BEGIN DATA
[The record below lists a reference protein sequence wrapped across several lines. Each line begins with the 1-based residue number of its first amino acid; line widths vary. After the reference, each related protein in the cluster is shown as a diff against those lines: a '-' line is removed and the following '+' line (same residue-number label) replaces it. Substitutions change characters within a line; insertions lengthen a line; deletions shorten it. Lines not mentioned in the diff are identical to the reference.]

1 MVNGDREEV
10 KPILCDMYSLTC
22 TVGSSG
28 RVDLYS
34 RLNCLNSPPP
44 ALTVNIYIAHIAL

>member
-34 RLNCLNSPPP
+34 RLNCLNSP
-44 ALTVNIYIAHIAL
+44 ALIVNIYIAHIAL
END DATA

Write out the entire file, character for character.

[The record below lists a reference protein sequence wrapped across several lines. Each line begins with the 1-based residue number of its first amino acid; line widths vary. After the reference, each related protein in the cluster is shown as a diff against those lines: a '-' line is removed and the following '+' line (same residue-number label) replaces it. Substitutions change characters within a line; insertions lengthen a line; deletions shorten it. Lines not mentioned in the diff are identical to the reference.]

1 MVNGDREEV
10 KPILCDMYSLTC
22 TVGSSG
28 RVDLYS
34 RLNCLNSPPP
44 ALTVNIYIAHIAL

>member
-34 RLNCLNSPPP
+34 RLNCLNSP
-44 ALTVNIYIAHIAL
+44 ALIVNIYIAHIAL